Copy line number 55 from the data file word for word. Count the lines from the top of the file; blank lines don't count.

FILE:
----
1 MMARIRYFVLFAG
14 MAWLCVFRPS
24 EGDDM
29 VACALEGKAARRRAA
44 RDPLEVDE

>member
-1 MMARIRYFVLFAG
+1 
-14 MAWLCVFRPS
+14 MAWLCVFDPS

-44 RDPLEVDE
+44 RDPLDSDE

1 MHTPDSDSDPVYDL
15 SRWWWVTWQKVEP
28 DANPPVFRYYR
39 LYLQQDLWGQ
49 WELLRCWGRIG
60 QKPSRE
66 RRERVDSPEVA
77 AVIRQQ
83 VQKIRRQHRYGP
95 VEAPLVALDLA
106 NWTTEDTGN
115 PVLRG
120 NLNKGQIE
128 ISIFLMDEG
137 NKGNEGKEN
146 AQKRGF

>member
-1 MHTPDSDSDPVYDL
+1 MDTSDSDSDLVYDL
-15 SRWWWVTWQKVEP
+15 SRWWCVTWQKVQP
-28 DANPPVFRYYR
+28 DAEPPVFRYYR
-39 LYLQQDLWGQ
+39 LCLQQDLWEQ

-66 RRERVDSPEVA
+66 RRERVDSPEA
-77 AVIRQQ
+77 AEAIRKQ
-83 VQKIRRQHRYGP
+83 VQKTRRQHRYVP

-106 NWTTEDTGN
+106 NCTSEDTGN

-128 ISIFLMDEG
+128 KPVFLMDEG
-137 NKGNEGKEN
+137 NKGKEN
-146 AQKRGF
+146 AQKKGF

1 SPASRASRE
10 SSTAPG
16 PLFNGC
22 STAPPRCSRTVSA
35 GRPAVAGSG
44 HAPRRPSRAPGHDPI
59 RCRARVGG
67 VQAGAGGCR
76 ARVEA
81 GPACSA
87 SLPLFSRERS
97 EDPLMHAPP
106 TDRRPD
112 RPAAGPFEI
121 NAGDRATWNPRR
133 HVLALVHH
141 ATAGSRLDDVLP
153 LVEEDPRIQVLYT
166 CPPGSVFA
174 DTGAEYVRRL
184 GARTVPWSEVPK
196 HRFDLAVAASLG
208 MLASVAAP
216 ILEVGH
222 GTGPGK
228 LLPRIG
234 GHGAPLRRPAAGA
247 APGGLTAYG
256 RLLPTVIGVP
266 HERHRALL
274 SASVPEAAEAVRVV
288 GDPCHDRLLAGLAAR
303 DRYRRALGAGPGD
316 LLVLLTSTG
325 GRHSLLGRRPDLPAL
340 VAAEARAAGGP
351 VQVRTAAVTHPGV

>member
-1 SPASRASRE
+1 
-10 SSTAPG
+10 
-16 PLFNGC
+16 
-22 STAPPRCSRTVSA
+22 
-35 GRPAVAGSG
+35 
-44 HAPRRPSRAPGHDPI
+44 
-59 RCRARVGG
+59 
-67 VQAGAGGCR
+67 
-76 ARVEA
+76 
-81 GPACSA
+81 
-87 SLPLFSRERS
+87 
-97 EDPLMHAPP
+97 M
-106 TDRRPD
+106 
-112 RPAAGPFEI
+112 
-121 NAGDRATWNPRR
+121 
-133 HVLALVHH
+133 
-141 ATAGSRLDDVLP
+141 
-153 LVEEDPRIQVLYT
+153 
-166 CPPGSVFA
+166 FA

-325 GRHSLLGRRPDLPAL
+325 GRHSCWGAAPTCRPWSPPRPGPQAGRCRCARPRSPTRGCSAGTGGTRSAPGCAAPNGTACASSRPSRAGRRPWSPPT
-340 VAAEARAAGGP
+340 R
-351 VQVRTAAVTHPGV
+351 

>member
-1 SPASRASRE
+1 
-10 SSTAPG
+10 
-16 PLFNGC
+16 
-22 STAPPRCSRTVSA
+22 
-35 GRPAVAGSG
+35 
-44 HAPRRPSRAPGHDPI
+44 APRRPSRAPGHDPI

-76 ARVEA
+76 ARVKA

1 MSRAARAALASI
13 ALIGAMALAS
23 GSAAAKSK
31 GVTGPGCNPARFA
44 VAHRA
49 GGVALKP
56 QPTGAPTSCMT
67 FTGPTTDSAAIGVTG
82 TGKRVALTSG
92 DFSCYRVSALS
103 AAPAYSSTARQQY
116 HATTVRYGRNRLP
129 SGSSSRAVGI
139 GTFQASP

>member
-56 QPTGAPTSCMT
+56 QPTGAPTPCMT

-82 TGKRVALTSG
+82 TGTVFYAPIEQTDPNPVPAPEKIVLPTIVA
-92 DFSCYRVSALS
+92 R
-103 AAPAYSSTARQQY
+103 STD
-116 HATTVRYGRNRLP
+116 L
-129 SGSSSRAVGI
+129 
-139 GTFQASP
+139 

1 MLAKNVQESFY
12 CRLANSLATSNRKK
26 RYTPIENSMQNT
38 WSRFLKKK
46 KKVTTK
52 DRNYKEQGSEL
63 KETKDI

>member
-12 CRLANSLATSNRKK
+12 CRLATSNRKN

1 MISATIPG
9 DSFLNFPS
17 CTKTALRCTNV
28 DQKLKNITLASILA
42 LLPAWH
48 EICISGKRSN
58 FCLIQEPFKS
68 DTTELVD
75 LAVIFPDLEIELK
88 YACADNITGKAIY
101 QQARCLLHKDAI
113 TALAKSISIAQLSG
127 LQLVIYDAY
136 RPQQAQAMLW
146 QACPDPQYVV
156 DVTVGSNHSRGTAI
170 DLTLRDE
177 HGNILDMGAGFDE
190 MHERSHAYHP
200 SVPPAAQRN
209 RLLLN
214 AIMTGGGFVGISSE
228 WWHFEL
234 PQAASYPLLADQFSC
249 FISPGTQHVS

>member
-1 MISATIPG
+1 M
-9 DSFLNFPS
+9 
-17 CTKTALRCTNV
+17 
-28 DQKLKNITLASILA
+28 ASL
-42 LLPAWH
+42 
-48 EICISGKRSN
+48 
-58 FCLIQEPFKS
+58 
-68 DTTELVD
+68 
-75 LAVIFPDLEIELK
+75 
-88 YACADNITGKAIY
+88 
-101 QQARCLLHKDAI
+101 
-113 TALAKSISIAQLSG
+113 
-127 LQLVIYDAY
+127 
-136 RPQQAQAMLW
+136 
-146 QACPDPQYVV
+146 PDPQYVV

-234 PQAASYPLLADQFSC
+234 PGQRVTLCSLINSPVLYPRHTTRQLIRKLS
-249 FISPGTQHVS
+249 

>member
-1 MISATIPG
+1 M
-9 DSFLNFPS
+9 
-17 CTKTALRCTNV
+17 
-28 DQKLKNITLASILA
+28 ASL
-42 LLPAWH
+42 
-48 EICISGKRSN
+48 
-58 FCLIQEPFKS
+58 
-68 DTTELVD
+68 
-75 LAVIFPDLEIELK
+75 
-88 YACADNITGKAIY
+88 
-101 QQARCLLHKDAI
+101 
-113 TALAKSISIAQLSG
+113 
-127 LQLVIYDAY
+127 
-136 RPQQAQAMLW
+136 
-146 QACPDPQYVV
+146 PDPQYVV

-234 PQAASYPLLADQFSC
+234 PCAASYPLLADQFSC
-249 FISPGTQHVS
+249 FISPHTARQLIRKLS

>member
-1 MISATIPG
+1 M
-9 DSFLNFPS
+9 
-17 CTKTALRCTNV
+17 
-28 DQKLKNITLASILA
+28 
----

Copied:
22 STAPPRCSRTVSA